Dr Sanjiv Jasuja, Nephrologist, Apollo Hospitals Delhi details how AKI is common among COVID-19 patients who are in the ICU and recommendations for in-hospital management issued by ASN
Novel Coronavirus Disease (COVID-19) is an acute respiratory illness that in some patients, especially vulnerable groups can be deadly. As per the reports, the elderly, the immunosuppressed and those patients with a history of chronic respiratory disease, asthma and diabetes have been at high-risk. The interview published on Medscape — a USA based Medical News portal,  suggests a spike in kidney injury, contradicting the earlier belief. In the initial reports, the burden of acute kidney injury (AKI) with COVID-19 was relatively low, ranging from 3-9 per cent.  But subsequent analyses demonstrated the incidence rates as high as 15 per cent. 
The AKI is a sudden episode of kidney failure or kidney damage that happens within a few hours to a few days, which causes a build-up of waste products in patient’s blood and makes it hard for the patient’s kidneys to keep the right balance of fluid in the body. This can also affect other organs such as the brain, heart, and lungs.
In observational data from Wuhan, AKI has been reported in 25-29 per cent of patients who were critically ill or deceased. [4, 5] The incidence of AKI among infected patients (including those with and without critical illness) is approximately 5 per cent. 
Italian data in more than 2000 patients published in Critical Care reinforces an AKI incidence of 27.8 per cent among hospitalised COVID-19 patients.  The AKI develops approximately nine days after admission and may be accompanied by cardiac complications and secondary infections. The risk factors for AKI include age, the severity of illness, and the presence of diabetes.
Not all coronavirus infections are associated with AKI; for example, the common cold virus like Rhinovirus. However, both the Middle-East Respiratory Syndrome Coronavirus (MERS-CoV) and the Severe Acute Respiratory Syndrome Coronavirus (SARS-CoV) do appear to be associated with AKI, but through distinct pathways and with a different natural history.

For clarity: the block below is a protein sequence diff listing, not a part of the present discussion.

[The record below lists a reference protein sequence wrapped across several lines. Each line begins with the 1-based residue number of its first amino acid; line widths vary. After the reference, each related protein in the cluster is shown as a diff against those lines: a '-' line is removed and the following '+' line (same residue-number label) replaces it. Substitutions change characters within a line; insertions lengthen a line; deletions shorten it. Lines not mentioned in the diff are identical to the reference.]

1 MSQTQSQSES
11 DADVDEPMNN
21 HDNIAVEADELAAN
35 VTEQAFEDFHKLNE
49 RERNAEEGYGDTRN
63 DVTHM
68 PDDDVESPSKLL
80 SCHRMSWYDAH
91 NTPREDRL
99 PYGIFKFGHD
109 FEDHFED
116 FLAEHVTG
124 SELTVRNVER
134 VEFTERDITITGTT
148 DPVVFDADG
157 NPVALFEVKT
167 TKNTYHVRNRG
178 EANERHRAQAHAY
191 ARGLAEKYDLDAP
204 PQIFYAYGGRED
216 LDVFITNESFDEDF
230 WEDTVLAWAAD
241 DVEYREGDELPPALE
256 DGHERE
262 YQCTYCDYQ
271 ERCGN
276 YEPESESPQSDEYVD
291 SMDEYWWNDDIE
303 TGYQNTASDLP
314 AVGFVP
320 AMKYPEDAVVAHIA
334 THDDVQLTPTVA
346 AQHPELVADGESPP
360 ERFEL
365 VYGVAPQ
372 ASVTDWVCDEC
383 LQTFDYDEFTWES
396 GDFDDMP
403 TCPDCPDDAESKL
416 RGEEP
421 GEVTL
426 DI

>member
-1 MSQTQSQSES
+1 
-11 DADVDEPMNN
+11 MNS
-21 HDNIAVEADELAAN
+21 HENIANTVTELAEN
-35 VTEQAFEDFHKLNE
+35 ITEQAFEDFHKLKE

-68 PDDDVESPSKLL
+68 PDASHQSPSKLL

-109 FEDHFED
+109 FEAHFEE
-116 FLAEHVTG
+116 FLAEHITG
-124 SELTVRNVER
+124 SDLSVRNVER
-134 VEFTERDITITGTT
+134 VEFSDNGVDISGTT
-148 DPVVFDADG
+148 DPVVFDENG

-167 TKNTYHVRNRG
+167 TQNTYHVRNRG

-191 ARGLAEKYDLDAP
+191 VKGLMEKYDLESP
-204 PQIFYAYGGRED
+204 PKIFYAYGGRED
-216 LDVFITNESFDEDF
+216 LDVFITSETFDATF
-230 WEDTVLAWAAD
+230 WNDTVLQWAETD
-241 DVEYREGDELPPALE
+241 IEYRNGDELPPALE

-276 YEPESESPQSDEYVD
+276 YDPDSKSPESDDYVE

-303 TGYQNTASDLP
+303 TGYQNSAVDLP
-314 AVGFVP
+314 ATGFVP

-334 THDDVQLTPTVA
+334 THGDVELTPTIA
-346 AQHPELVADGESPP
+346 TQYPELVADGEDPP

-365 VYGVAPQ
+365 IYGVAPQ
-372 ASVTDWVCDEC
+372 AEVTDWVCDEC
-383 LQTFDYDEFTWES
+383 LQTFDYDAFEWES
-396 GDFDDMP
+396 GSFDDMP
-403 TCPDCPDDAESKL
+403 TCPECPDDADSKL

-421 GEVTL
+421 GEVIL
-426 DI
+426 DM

Challenges and management of COVID-19 borne AKI
From the above-mentioned reports, it comes out that AKI is common among COVID-19 patients in the intensive care unit (ICU) as it has been developing in 40-60 per cent of COVID-19 ICU patients, including 20-30 per cent who require dialysis. And it has been turning challenging to manage. In this regard, the American Society of Nephrology (ASN) has recently conducted a webinar and deliberated on certain recommendations for in-hospital management. 
As per American Society of Nephrology (ASN), for COVID-19 patients in the ICU, the preferred dialysis modalities are Continuous Renal Replacement Therapy (CRRT) and Prolonged Intermittent Renal Replacement Therapy (PIRRT). The CRRT is one of the forms of dialysis, which mimics the functions of the kidneys in regulating water, electrolytes, and toxic products
by the continuous slow removal of solutes and fluid. The CRRT is commonly used to provide renal support for critically ill patients with AKI, particularly patients who are haemodynamically unstable.
In cases of high demand and the shortage of machine and staffing, ASN has suggested using CRRT machines for prolonged intermittent treatments as PIRRT as it can potentially help minimise wastage of personal protective equipment and limit exposure among haemodialysis nurses.
Untreated severe AKI in critically ill patients is associated with a high mortality rate. The Renal Replacement Therapy (RRT) which includes different forms of dialysis represents the cornerstone of the management of severe AKI. Albeit expensive CRRT is considered the predominant form of RRT in the intensive care unit (ICU) due to its accurate volume control, steady acid-base, and electrolyte correction and achievement of haemodynamic stability. Also, if available, CRRT may be preferred in patients who require multi-organ support.
COVID-19 infection may affect other organs besides lungs
Many of the older patients who become severely ill have evidence of underlying illness such as cardiovascular disease, liver disease, kidney disease, or malignant tumours. These patients often die of their original comorbidities and not necessarily because of COVID-19; therefore, it is important to accurately evaluate all original comorbidities of individuals with COVID-19. Moreover in severe cases COVID-19 itself can damage other organs such as the heart, the liver, and the kidneys, as well as to organ systems such as the blood and the immune system. [10, 11]
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